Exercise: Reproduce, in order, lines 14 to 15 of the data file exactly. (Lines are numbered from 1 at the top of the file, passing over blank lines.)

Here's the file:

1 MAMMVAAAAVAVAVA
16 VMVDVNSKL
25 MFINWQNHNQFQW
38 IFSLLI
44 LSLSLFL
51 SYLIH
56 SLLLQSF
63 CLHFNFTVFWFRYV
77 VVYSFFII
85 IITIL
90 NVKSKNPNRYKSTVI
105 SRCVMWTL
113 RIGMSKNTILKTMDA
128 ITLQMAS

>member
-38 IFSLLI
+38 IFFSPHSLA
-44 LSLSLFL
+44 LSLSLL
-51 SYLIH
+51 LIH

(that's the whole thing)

128 ITLQMAS

>member